ANSWERS TO REVIEW QUESTIONS
prepared by Rabbi Eliezer Chrysler
Kollel Iyun Hadaf, Jerusalem
Previous dafEruvin 98
(a) If the threshold referred to by the Tana of our Mishnah is that of a
Reshus ha'Yachid (and he permits rolling the Sefer from the Reshus
ha'Rabim) then the author of the Mishnah must be Rebbi Shimon - who says
that Chazal did not issue any decrees (i.e. waived all Isurim de'Rabbanan
in face of Kisvei Kodesh. Consequently, even if the Sefer landed in the
Reshus ha'Rabim, he will be permitted to retrieve it, since, due to the
fact that he still holding the other end, there is no Isur d'Oraysa, only
an Isur de'Rabbanan.
(b) Having just established the Reisha like Rebbi Shimon, then how can the
Mishnah go on to say that Rebbi Yehudah only permits retrieving the scroll
as long as it has *not* landed on the ground, and Rebbi Shimon permits it
even if it *has*? This would mean that the Reisha and the Seifa are Rebbi
Shimon, and the Metzi'asa, Rebbi Yehudah - which seems rather odd?
(c) Rabah establishes our Mishnah even according to Rebbi Yehudah, who is
generally strict even by Kisvei Kodesh - but here even *he* will concede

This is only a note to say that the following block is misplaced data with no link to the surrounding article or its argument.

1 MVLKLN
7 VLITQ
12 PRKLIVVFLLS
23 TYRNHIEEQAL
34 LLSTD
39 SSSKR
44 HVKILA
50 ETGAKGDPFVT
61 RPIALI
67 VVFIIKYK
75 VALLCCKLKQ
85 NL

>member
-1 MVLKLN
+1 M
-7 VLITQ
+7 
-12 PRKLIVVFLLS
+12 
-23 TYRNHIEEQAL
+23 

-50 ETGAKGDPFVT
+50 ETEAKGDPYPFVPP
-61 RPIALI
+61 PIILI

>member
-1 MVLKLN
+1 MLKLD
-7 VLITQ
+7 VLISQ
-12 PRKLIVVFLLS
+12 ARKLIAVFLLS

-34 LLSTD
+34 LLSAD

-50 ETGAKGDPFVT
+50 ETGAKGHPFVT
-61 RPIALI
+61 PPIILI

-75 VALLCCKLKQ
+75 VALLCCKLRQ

that one needs to make a concession, due to the fact that the Sefer is
lying in the street, and there is a strong suspicion that people will
tread on it (a more serious violation than a Sefer which merely lies on
the ground). Therefore he too will agree that we waive the Isur
de'Rabbanan, and permit him to roll the Sefer back.
(d) If the author of the Reisha is Rebbi Yehudah, and his reason is as
Rabah describes, then why would the Beraisa differentiate between *less*
than four Amos and *more* (what is the difference between bringing it from
the Reshus ha'Rabim to the Reshus ha'Yachid, and moving it four Amos in
the Reshus ha'Rabim)?
(a) According to Abaye (who establishes the Beraisa by an Iskupas
Karmelis) - the Beraisa restricts the Heter of rolling the Sefer back, to
less than four Amos, because, even if the Sefer would fall right out of
his hands, and he would go and retrieve it, he would only transgress an
Isur de'Rabbanan (i.e. from the street to the Iskupah); whereas, if it
rolled more than four Amos into the street, he would not be allowed to
roll it back, since, if if it were to fall right out of his hands, and he
would go and retrieve it, he would be performing an Isur d'Oraysa (by
carrying it four Amos in the street).
(b) Since the author of the Mishnah is Rebbi Yehudah, why do we not forbid
him to roll the Sefer even when it has rolled *less* than four Amos - for